The securities and derivatives businesses are heavily regulated.  Firms in financial service industries have been subject to an increasingly regulated environment over recent years, and penalties and fines sought by regulatory authorities have increased accordingly.  This regulatory and enforcement environment has created uncertainty with respect to various types of transactions that historically had been entered into by financial services firms and that were generally believed to be permissible and appropriate.  Our broker-dealer subsidiaries are subject to regulations in the United States and abroad covering all aspects of their business.  Regulatory bodies include, in the United States, the SEC, FINRA, the Board of Governors of the Federal Reserve System, the Chicago Board Options Exchange, the Commodity Futures Trading Commission, and the National Futures Association; in Switzerland, the Federal Banking Commission; in the United Kingdom, the Financial Services Authority; in Hong Kong, the Securities and Futures Commission; in Australia, the Australian Securities and Investment Commission; and in Canada, the Investment Dealers Association of Canada and various Canadian securities commissions.  Our mode of operation and profitability may be directly affected by additional legislation changes in rules promulgated by various domestic and foreign government agencies and self-regulatory organizations that oversee our businesses, and changes in the interpretation or enforcement of existing laws and rules.  Noncompliance with applicable laws or regulations could result in sanctions being

 

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levied against us, including fines and censures, suspension or expulsion from a certain jurisdiction or market or the revocation or limitation of licenses.  Noncompliance with applicable laws or regulations could adversely affect our reputation, prospects, revenues and earnings.  In addition, changes in current laws or regulations or in governmental policies could adversely affect our operations, revenues and earnings.

 

Domestic and foreign stock exchanges, other self-regulatory organizations and state and foreign securities commissions can censure, fine, issue cease-and-desist orders, suspend or expel a broker-dealer or any of its officers or employees.  Our ability to comply with all applicable laws and rules is largely dependent on our internal system to ensure compliance, as well as our ability to attract and retain qualified compliance personnel.  We could be subject to disciplinary or other actions in the future due to claimed noncompliance, which could have a material adverse effect on our business, financial condition and results of operations.  To continue to operate and to expand our services internationally, we may have to comply with the regulatory controls of each country in which we conduct, or intend to conduct business, the requirements of which may not be clearly defined.  The varying compliance requirements of these different regulatory jurisdictions, which are often unclear, may limit our ability to continue existing international operations and further expand internationally.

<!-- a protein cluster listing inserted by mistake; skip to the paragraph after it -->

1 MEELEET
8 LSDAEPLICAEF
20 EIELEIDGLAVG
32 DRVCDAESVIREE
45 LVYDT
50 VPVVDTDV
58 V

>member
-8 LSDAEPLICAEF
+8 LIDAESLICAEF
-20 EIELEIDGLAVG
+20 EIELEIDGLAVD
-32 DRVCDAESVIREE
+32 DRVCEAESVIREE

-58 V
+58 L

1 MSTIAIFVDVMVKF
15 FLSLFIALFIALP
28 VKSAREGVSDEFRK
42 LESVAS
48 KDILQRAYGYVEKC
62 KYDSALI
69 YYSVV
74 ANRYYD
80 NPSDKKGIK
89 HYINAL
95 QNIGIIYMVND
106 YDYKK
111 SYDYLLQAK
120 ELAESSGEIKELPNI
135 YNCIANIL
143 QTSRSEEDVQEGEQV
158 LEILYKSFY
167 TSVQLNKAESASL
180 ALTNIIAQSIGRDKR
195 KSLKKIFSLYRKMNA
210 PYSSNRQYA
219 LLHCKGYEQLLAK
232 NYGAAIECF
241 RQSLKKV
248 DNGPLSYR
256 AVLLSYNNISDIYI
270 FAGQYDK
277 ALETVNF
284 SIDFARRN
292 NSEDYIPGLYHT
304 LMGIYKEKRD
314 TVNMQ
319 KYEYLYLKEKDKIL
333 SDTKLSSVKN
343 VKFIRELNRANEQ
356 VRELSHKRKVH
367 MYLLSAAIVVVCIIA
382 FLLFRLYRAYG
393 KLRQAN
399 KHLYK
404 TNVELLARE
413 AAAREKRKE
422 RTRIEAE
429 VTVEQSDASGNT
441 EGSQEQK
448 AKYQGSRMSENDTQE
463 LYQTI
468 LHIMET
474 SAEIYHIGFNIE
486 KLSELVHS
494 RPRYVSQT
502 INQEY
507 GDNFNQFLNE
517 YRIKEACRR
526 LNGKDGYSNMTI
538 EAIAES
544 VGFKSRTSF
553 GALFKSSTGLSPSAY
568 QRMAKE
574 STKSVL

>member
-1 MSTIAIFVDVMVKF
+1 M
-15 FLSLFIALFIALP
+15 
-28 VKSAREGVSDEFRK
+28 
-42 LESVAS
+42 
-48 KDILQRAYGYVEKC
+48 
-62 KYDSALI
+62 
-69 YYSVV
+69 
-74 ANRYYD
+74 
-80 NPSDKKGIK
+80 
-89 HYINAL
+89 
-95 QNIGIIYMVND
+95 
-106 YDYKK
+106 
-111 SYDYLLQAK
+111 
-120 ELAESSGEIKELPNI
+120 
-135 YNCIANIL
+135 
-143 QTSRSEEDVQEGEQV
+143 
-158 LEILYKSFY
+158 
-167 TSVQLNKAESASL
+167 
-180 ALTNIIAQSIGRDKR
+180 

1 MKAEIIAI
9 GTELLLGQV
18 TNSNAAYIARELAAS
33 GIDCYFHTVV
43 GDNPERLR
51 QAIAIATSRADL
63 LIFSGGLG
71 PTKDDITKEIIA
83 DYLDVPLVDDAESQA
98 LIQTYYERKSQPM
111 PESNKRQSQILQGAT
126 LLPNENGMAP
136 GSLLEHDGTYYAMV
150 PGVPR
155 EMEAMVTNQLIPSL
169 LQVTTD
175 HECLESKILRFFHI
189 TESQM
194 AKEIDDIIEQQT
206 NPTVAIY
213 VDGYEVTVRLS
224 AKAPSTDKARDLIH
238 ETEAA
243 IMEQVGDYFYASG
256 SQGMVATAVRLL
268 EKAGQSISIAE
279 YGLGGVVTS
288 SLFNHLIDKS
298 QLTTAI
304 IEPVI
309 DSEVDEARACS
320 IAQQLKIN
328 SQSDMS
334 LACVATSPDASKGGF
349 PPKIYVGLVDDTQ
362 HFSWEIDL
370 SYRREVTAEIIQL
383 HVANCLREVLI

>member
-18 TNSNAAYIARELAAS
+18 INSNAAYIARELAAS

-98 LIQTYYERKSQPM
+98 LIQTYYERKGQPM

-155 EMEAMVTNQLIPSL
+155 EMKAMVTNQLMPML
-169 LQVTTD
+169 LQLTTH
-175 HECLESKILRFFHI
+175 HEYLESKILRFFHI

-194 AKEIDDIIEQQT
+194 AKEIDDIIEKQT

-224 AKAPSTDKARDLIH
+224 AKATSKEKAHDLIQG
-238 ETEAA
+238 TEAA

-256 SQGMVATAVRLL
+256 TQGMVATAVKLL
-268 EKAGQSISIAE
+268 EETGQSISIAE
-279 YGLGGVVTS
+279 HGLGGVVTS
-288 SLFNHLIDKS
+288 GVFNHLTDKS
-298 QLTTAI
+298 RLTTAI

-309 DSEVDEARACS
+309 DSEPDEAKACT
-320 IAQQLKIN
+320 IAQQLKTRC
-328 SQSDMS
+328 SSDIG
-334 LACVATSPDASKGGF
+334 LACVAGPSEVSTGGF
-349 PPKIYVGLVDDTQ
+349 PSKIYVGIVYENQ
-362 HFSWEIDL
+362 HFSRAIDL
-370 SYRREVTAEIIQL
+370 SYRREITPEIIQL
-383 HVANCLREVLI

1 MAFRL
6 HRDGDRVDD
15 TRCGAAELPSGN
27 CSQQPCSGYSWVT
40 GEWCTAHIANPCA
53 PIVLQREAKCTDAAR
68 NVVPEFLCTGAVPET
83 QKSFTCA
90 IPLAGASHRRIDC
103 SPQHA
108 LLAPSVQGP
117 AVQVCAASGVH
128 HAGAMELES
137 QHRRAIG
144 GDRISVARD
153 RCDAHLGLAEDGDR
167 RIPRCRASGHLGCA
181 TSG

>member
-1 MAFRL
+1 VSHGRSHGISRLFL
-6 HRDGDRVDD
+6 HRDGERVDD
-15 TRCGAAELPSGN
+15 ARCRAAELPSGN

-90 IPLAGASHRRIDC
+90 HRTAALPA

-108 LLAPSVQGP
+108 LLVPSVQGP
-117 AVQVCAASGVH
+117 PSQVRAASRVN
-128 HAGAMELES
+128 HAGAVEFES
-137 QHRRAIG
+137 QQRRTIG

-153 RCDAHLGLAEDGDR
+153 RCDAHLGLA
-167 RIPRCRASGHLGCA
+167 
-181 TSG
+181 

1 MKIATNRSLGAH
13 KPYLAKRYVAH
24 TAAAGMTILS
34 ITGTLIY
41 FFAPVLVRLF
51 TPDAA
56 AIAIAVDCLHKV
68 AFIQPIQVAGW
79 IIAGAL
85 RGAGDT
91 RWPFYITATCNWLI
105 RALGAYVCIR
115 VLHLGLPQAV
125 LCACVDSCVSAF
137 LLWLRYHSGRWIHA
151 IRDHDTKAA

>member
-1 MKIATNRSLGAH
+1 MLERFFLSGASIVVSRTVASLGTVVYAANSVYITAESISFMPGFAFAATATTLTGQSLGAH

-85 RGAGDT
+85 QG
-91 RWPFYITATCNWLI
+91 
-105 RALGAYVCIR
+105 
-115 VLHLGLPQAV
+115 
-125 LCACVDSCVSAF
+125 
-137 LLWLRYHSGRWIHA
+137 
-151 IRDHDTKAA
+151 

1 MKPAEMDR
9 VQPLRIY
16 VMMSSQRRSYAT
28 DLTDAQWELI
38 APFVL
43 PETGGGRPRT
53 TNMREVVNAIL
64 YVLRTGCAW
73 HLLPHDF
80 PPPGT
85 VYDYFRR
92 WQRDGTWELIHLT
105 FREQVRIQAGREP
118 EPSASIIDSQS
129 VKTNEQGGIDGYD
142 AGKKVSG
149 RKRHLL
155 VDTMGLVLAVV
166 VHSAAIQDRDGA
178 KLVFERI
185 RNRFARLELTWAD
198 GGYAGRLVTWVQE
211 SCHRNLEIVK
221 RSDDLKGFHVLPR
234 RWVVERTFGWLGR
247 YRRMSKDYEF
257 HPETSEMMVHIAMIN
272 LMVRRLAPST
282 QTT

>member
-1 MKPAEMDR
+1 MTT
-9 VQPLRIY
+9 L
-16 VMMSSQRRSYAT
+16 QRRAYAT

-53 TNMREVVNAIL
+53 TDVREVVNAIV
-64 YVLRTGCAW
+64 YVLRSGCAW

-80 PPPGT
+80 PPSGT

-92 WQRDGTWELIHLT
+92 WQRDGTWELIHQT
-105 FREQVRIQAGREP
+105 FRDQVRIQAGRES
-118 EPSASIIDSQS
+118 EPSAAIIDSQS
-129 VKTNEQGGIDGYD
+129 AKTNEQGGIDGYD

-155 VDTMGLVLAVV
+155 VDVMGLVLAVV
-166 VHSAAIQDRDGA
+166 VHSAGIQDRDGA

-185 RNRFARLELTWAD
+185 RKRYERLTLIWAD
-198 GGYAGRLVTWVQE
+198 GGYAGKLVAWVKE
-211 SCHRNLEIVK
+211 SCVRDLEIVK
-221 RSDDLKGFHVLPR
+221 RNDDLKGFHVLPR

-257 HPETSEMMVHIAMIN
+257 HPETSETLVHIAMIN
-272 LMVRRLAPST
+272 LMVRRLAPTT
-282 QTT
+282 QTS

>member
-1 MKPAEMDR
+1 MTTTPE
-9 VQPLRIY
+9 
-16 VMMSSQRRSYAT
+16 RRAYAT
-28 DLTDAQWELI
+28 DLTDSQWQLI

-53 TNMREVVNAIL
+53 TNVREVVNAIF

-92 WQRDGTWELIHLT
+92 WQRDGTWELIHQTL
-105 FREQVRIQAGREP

Our future efforts to sell shares or raise additional capital may be delayed or prohibited by regulations.

 

As certain of our subsidiaries are members of FINRA, we are subject to certain regulations regarding changes in control of our ownership.  FINRA Rule 1017 generally provides that FINRA approval must be obtained in connection with any transaction resulting in a change in control of a member firm.  FINRA defines control as ownership of 25% or more of the firm’s equity by a single entity or person and would include a change in control of a parent company.  Interactive Brokers (U.K.) Limited is subject to similar change in control regulations promulgated by the FSA in the United Kingdom.  As a result of these regulations, our future efforts to sell shares or raise additional capital may be delayed or prohibited.  We may be subject to similar restrictions in other jurisdictions in which we operate.

 

We depend on our proprietary technology, and our future results may be impacted if we cannot maintain technological superiority in our industry.

 

Our success in the past has largely been attributable to our sophisticated proprietary technology that has taken many years to develop.  We have benefited from the fact that the type of proprietary technology equivalent to that which we employ has not been widely available to our competitors.  If our technology becomes more widely available to our current or future competitors for any reason, our operating results may be adversely affected.  Additionally, adoption or development of similar or more advanced technologies by our competitors may require that we devote substantial resources to the development of more advanced technology to remain competitive.  The markets in which we compete are characterized by rapidly changing technology, evolving industry standards and changing trading systems, practices and techniques.  Although we have been at the forefront of many of these developments in the past, we may not be able to keep up with these rapid changes in the future, develop new technology, realize a return on amounts invested in developing new technologies or remain competitive in the future.

 

The loss of our key employees would materially adversely affect our business.